You’ve come a long way to be here, what brings you to the Auckland Art Fair?
After participating in many large art fairs around the world, I want to focus on the emerging markets. I see a growing collector base in New Zealand and I think this year’s intriguing content is fitting for our gallery. New Zealand has a distinct culture that is artistic and creative to its core. Combined with the beauty of the country, I’m excited to be bringing the gallery to Auckland.
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What’s hot right now in the New York art scene, any trends towards any particular mediums or artists?
The art world is extremely dynamic and constantly evolving. New York is home for thousands of artists, all looking to get a piece of the pie. Galleries play a key role to push talent forward in response to what people want to see. There has been a significant push in street art, spurred through the growth of Basquiat in the fine art market. There has also been a growth in demand for digital art. Considering we live in a digital day and age the relevance is enormous.
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Dealer galleries aren’t an easy business to be in, what drew you to this endeavour?
My love for art was passed on to me by my grandmother and my mother. I had a passion for art instilled very early in my life, and I believe I developed an aesthetic instinct. While I am not saying the gallery business is simple, I do believe that my willingness to adjust and my passion for craft make it simple to stand out in a competitive market. Though I have always said, I don’t believe in competition but in doing the best you can. HG Contemporary is exploring new social interactions in art, digital technology and pop culture. I think we are operating during a captivating moment in art history.
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Tell us about one of the artists you are bringing to the fair and why you chose to show their work here?
Natvar Bhavsar was born in India and moved to the United States on a Rockefeller grant in the mid-1960s. Shortly after, he was chosen for a museum show in New York at the Jewish Museum. His work has since been brought to museums and collections around the world. His colour field technique of layering oil pigments on canvas and paper in explosive colour combinations is both raw and elegant. His work establishes a meditative ambience in a room that is unprecedented.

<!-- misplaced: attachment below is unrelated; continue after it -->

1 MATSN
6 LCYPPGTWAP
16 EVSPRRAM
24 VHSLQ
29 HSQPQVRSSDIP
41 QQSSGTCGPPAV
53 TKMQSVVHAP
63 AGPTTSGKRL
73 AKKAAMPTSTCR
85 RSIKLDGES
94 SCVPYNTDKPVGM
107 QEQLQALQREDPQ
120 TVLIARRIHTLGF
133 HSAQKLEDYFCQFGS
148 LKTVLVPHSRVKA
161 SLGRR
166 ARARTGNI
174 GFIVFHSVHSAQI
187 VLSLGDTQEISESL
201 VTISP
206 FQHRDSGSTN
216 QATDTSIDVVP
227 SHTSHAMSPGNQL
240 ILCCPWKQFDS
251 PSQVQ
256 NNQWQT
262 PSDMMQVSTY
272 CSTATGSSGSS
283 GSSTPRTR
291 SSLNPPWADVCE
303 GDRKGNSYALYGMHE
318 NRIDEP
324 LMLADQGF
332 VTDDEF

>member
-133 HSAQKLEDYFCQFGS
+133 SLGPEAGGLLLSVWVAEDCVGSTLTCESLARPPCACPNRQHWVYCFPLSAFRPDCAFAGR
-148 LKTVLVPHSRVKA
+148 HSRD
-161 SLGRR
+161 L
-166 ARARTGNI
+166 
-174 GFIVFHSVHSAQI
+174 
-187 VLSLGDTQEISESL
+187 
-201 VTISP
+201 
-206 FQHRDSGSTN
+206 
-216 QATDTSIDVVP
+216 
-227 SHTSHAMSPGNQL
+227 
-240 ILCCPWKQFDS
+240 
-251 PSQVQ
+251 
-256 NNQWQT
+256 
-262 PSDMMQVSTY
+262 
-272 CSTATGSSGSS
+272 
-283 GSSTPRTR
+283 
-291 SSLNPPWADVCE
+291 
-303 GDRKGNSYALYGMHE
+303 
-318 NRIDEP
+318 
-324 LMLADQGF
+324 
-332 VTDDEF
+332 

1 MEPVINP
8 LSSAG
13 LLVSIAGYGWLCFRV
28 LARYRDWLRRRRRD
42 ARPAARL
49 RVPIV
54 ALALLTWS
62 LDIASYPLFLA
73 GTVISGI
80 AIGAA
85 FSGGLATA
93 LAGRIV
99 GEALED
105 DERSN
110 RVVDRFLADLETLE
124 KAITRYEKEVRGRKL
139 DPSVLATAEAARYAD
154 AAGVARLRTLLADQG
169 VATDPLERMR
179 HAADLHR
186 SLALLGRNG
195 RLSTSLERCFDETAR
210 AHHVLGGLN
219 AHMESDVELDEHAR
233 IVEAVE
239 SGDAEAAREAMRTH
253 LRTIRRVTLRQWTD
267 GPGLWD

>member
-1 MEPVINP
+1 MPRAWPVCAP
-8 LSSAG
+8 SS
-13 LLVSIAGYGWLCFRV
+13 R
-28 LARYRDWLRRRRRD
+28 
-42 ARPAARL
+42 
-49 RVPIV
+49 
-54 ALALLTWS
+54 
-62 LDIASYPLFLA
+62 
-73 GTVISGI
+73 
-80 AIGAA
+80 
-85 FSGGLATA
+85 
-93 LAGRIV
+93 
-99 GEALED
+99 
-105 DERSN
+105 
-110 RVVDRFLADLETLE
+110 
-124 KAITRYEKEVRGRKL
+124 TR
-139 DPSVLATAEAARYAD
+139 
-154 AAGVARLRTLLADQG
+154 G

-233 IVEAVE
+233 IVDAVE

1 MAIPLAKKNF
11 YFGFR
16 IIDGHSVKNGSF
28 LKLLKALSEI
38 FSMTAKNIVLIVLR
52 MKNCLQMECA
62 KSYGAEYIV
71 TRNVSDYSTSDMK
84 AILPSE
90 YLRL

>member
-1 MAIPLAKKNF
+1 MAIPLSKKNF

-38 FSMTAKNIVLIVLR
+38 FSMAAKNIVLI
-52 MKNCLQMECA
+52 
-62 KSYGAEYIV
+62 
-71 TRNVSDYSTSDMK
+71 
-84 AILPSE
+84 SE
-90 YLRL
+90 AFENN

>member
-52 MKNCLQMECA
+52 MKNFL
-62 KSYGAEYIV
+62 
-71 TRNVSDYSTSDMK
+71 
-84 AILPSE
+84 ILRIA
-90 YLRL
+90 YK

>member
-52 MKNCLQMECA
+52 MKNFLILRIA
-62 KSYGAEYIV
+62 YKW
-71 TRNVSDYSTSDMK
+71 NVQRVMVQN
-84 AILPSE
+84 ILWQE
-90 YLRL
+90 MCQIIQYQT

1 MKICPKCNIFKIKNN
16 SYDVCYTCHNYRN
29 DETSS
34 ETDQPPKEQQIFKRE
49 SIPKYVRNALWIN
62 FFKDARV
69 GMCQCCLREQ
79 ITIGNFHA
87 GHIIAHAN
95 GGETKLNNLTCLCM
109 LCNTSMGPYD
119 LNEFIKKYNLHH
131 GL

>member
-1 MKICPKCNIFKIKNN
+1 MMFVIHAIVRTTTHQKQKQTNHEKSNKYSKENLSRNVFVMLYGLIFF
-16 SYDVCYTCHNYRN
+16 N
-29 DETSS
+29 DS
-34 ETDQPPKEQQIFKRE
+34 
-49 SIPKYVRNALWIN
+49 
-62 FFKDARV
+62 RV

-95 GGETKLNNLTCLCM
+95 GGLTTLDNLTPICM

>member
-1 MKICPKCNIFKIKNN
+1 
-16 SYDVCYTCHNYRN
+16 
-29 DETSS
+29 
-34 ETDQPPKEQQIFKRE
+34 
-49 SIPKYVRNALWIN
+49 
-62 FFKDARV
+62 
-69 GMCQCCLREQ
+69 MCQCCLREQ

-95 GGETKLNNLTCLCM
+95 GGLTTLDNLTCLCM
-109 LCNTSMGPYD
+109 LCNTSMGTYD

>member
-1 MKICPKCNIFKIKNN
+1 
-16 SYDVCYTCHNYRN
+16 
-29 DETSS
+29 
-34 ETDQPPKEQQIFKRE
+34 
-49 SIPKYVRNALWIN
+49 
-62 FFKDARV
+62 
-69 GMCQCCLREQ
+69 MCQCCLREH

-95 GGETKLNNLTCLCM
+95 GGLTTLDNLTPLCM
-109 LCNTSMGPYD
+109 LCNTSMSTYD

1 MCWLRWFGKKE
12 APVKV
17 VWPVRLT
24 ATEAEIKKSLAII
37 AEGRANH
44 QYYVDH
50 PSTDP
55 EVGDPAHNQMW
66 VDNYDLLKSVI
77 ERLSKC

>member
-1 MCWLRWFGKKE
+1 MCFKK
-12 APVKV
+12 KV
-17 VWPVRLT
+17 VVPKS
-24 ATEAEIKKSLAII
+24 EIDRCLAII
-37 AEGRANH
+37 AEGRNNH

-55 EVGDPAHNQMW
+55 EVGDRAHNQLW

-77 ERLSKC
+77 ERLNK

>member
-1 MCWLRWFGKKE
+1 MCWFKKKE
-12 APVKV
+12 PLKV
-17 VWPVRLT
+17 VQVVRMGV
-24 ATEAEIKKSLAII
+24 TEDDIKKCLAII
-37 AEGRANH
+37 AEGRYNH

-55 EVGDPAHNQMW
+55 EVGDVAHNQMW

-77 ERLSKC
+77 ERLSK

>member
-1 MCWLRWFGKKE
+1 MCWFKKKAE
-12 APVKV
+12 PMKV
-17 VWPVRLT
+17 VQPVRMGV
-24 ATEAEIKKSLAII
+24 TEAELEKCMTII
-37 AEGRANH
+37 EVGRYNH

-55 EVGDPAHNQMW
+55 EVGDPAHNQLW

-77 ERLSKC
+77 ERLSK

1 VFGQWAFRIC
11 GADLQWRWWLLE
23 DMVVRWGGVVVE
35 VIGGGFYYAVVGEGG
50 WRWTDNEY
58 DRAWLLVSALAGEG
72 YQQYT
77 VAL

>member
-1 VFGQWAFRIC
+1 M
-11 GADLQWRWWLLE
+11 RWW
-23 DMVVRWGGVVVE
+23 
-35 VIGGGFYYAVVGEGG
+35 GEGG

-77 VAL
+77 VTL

What’s your earliest art memory?
The art in my home. I remember my parents saying that some of the works were museum pieces, mostly masters and early and pre-war modern art. Visits to museums were non-negotiable in our household.
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If you could represent any artist in the world, who would it be?
First who comes to mind is Rashid Johnson. I’ve always loved the texture of his pieces, they’re raw, and filled with strength and emotion, yet delicate at the same time. The second would be photographer Andreas Gursky. His meditation on society, and observing moments in time are captivating. If curating a show with Gustav Klimt’s works ever was an option, it would be an honour. I love Klimt’s work.
Apart from your own gallery, what other art institutions do you visit often in New York?
I love the MOMA, Room in Brooklyn, The Metropolitan Museum of Art and the Brooklyn Art Museum. All are regular destinations.
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Photography or painting?
Painting is naturally more appealing to me, just something I grew up with and something that delivers so much context and information. However, I have come to appreciate photography since studying the process, and everything that goes into taking the perfect picture.
What’s on your screen saver?
A Kusama pumpkin sculpture.